Thank you for writing! I appreciate your sentiments, particularly the following:

At some point in life it is more important to learn to surrender than it is to be right. In the end you are going to surrender everything so why not practice a little now.

This would be a great story/event to get past so use it for your benefit.
Why didn’t everyone know about the loan? Or submit the loan docs to the estate?
[/quote]
Thank you for your kind comments. The sibling had given some of the estate to their children and would have been embarrassing/awkward for everyone plus I was caught off guard since I handed a check at the funeral.
J295
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Re: Financial Elder Abuse/Neglect/Inheritance Theft - lawsuit or mediation?

Post by J295 »

Didn’t read up thread. perhaps already been suggested.

1. Mediation for legal dispute
2. Counseling for OP if interested
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GetSmarter
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Re: Financial Elder Abuse/Neglect/Inheritance Theft - lawsuit or mediation?

Post by GetSmarter »

dknightd wrote: Tue Sep 15, 2020 9:10 am Your story makes me want to cry.

Pretty sure the 2020 amendment will be thrown out, if contested, since your dad was clearly not competent when he signed it.

"I sometimes wish I went with the passionate smart woman attorney I met but she was so angry at the thief in my family, she really wanted to see a criminal case against him, and put him in jail. "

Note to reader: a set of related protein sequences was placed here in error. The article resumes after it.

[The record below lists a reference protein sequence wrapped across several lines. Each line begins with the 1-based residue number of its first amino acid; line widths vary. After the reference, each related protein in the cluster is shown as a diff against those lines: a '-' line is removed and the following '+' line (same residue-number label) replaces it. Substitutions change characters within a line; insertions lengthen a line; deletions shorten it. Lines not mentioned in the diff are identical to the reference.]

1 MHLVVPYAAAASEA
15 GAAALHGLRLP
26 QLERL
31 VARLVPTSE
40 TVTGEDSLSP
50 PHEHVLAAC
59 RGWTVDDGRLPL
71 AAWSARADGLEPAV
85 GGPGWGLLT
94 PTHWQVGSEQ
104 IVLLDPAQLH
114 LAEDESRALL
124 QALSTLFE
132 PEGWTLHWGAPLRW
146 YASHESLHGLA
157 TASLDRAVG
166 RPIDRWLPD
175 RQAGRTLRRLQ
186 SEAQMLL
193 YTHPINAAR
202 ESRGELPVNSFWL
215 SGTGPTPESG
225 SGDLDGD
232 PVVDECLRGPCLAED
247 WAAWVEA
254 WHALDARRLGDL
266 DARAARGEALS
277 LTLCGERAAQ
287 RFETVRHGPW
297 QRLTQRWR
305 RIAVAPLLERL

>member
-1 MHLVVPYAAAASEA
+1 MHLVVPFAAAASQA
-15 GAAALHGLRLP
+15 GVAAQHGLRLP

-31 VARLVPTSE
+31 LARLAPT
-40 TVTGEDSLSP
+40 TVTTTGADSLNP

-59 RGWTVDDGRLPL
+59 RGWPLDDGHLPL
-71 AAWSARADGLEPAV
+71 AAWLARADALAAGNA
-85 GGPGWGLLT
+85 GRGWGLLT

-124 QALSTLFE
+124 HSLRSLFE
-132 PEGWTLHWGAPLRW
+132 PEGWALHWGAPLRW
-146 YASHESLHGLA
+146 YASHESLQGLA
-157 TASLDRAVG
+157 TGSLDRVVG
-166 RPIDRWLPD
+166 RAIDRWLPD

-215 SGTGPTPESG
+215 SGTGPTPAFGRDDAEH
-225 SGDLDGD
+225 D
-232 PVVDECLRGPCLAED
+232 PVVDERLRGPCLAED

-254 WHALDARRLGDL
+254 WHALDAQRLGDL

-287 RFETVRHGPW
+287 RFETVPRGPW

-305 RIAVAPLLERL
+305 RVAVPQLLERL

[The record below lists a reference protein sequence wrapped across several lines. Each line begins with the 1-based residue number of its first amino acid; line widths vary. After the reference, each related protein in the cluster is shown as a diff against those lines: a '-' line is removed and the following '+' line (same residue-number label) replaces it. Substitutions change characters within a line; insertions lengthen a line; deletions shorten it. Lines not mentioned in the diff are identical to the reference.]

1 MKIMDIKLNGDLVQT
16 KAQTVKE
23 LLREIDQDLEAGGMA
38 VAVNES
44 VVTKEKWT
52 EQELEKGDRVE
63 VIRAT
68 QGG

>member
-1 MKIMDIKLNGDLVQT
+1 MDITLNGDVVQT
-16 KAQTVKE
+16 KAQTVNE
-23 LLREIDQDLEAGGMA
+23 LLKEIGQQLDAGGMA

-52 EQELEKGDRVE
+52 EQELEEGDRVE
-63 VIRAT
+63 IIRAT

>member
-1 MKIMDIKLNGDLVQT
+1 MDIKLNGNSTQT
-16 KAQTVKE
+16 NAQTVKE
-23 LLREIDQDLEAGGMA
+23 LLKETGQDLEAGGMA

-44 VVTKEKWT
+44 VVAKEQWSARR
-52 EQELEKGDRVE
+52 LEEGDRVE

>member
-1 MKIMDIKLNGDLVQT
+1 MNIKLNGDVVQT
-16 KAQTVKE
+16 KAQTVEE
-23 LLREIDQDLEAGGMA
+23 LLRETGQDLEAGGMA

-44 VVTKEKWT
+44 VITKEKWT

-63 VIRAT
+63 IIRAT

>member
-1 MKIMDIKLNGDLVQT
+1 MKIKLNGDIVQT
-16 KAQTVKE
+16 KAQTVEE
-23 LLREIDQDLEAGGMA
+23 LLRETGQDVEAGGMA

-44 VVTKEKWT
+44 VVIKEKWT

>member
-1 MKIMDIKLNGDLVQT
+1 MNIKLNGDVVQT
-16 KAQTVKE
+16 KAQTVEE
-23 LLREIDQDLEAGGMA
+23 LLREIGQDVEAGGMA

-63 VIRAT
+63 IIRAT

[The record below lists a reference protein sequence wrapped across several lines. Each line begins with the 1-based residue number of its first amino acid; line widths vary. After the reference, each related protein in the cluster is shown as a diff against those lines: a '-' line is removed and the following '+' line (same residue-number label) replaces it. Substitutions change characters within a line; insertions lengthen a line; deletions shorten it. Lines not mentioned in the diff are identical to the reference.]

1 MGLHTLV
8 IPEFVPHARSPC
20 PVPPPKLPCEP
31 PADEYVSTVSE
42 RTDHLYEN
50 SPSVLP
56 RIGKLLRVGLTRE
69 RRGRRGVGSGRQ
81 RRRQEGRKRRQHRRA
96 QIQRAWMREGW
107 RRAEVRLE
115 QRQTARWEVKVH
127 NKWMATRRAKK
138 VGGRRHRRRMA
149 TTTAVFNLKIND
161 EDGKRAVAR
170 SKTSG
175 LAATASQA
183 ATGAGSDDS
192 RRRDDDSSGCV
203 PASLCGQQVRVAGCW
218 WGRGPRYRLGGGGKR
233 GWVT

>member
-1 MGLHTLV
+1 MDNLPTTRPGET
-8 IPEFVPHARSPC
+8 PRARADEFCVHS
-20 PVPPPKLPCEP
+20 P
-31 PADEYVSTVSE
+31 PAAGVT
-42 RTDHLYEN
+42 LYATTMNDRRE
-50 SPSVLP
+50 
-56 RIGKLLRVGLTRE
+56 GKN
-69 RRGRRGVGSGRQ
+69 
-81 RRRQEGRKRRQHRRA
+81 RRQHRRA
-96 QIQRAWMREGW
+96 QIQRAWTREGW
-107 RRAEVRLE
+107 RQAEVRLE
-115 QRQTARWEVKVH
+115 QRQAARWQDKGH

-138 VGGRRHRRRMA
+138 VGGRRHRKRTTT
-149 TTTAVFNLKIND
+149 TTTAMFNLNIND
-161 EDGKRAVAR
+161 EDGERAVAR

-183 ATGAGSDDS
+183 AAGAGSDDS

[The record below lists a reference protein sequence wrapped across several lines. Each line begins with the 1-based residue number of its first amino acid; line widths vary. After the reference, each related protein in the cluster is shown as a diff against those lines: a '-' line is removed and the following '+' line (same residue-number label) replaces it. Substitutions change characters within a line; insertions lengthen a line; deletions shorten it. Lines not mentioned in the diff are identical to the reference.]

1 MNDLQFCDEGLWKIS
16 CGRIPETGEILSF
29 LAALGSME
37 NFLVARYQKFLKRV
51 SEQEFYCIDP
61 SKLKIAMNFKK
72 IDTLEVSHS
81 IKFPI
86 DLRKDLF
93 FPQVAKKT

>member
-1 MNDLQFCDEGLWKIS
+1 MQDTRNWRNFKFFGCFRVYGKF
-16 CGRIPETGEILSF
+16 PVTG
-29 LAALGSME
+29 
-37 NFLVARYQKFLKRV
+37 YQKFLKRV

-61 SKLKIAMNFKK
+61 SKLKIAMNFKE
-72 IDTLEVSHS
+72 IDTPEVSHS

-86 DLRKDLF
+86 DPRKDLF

I'd be tempted to follow up on that.

It really depends on what you want. I think I'd want the whole thing to go away, and be behind me. I'd probably just accept the "paltry" amount the trustee is willing to give you. If you need the money, then perhaps it is a different story.

Best wishes
Thank you for your empathy. It is sad. It's very difficult to lose my dad. On top of that it's very difficult to feel betrayed. If I went with the passionate lawyer, who is not in mourning like I am, I felt I may never leave the sadness behind rather like Groundhog day, keep reliving it. It's strange dealing with the staid lawyer I chose, who is matter of fact. Maybe as time passes, I'll shed some sadness and think differently about a lawsuit. If so, I have a deadline to sue and will need to figure that out in next few weeks. Right now, the other side isn't offering near what I want. If nothing else, I thought by sharing, I might help someone else avoid our tragedy and I may avoid a future tragedy as I age by protecting myself and my finances better than my dad did.